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South Africa have had a number of truly exceptional players since their return to international cricket. Blessed with Asian wrists and South African grit, Hashim Amla is today among the top batsmen in the world. Shiamak Unwalla looks at the man, who could one day go down as one of the greatest players in the modern game.
It is a rare sight indeed when a batsman from the bouncy, quick wickets of South Africa plays with the elegance and grace that comes from decades of playing on flaccid subcontinent tracks. And yet, that is what Hashim Amla is famous for; unflinching determination in the face of even the fastest of bowling, with wrist-work VVS Laxman would be proud of.
When Amla made his Test debut, it was apparent from day one that he was tailor-made for the longer format. A century in only his fourth game set the tone. He has scored 20 more since.
However, his One-Day International (ODI) potential still remained untapped. Like most technically sound Test batsmen — Rahul Dravid and Cheteshwar Pujara would agree — Amla was not considered “One-Day material.” As a result, he made his ODI debut a full four years after he won his Test cap. Awarding him a debut in ODIs was one decision Cricket South Africa (CSA) “would be proud of.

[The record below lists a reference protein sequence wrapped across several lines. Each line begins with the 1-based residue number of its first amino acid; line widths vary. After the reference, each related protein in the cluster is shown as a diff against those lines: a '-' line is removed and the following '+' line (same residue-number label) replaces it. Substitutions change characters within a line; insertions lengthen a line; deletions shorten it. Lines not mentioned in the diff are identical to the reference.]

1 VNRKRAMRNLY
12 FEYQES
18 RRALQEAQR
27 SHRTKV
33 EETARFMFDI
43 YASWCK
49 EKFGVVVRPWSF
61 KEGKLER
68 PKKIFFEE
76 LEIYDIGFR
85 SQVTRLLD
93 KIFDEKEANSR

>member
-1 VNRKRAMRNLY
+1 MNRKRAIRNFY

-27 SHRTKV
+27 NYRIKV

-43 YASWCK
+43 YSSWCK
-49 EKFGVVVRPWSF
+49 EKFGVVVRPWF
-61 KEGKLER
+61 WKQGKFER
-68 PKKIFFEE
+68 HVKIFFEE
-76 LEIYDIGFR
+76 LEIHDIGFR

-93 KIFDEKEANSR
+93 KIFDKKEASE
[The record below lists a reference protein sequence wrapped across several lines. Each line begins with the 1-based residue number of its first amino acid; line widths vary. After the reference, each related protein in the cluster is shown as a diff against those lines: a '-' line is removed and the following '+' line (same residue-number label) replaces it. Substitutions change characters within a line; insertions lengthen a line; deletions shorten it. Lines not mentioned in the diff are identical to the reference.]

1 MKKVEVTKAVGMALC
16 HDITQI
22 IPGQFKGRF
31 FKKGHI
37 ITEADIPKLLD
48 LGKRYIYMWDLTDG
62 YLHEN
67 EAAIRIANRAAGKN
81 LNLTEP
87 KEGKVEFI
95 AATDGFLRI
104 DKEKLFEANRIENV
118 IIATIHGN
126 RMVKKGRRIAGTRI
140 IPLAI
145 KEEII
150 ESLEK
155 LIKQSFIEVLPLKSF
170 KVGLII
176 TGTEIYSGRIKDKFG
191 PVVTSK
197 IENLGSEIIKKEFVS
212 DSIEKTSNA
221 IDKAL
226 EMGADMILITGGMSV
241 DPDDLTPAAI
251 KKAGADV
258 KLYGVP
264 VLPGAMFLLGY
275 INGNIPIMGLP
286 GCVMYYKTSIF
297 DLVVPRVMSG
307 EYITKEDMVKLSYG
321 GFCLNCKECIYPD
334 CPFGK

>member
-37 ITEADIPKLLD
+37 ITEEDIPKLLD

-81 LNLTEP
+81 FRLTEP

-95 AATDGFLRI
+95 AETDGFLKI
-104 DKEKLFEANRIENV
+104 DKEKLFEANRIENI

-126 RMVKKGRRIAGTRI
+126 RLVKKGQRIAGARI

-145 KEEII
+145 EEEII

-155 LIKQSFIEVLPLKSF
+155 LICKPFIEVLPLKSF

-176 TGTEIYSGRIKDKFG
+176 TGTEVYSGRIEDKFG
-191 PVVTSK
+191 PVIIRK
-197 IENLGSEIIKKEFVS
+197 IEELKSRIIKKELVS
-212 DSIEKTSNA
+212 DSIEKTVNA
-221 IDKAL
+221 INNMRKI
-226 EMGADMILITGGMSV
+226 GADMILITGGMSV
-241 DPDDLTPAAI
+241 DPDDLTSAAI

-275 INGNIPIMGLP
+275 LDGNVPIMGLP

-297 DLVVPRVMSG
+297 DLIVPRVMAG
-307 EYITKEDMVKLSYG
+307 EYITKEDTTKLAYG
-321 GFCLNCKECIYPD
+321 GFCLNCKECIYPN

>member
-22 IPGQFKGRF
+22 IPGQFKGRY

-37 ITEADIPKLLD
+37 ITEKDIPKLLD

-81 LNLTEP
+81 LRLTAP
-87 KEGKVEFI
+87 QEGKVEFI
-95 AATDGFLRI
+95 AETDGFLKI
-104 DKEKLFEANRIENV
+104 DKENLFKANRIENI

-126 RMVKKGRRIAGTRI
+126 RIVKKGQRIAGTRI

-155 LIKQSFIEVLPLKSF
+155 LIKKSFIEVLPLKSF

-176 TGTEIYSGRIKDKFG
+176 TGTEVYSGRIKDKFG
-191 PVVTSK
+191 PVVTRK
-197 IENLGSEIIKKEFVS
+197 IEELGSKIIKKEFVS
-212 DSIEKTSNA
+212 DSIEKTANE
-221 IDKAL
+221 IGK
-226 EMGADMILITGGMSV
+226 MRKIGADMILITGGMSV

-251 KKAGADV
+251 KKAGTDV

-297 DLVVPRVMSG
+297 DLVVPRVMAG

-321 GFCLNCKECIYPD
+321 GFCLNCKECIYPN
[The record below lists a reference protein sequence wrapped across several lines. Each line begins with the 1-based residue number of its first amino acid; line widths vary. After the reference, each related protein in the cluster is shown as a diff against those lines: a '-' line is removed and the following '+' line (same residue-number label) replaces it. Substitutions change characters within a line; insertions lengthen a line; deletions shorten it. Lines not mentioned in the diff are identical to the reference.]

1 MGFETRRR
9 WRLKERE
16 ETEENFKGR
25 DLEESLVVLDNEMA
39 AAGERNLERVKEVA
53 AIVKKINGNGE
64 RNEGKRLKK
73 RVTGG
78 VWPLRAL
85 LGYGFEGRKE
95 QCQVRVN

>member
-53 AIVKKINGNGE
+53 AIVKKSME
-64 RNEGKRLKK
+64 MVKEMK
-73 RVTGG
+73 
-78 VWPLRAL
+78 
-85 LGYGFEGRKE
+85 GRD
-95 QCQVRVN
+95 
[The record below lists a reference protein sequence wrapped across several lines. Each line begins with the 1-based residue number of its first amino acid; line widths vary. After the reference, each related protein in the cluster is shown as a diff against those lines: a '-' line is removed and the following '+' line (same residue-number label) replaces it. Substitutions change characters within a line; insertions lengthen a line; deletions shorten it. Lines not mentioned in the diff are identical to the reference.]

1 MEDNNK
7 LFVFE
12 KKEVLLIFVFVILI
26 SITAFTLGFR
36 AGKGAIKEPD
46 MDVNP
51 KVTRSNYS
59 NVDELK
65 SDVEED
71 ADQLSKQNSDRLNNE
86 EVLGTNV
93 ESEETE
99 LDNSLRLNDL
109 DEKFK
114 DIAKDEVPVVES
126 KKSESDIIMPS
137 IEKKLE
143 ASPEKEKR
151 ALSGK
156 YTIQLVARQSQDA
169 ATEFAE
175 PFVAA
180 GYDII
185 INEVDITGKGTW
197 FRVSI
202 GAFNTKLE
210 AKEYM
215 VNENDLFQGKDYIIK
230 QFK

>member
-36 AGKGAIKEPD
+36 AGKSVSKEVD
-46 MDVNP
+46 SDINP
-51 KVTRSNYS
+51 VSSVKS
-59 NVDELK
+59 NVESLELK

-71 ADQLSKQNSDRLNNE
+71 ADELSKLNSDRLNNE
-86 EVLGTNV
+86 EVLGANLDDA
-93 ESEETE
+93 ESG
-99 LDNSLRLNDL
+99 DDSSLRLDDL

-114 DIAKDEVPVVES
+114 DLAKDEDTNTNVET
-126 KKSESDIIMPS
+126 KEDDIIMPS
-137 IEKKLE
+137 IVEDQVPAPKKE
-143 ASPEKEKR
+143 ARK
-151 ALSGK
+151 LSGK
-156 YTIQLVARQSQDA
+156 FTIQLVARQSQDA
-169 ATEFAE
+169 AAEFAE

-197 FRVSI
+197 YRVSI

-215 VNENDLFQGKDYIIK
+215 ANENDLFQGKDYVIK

Since his ODI debut in 2008, Amla has scored 4,264 runs in 87 matches at an average of 54.66 and a strike rate of over 90. As a frame of reference, MS Dhoni and Virat Kohli — widely regarded as two of the best ODI batsmen in the world — average 53.28 and 52.16, respectively. Both men have a strike rate of around 89 as well. This shows just how impressive Amla’s record really is.
The South African Test skipper has three centuries in his last four ODI innings. The century he scored in the second ODI against Sri Lanka made up for over half the runs South Africa scored; 101 out of 180. The Proteas did not score a run after his dismissal — he was the eighth man out — and Sri Lanka managed to stay alive in the series.
Amla is an integral part of this young South African side — his value in the side is perhaps matched only by AB de Villiers — in both ODIs and Tests. He has the ability to play every shot in the book from the cover drive to the flick; the sweep to the slog. What really stands out about him is his follow-through; there usually is none. Such is the power in his wrists and the timing he possesses, that he rarely needs to use any muscle to send the ball to all ends of the ground.
Along with Kohli and de Villiers, Amla could well go down in the record books as one of the truly great batsman of his generation. If he keeps scoring his runs by the truckload, he might even stay ahead of the rest.
(Shiamak Unwalla is a reporter with Cricket Country. He is a self-confessed Sci-Fi geek and Cricket fanatic who likes to pass his free time by reading books, watching TV shows, and eating food. Sometimes all at the same time. You can follow him on twitter at @ShiamakUnwalla)
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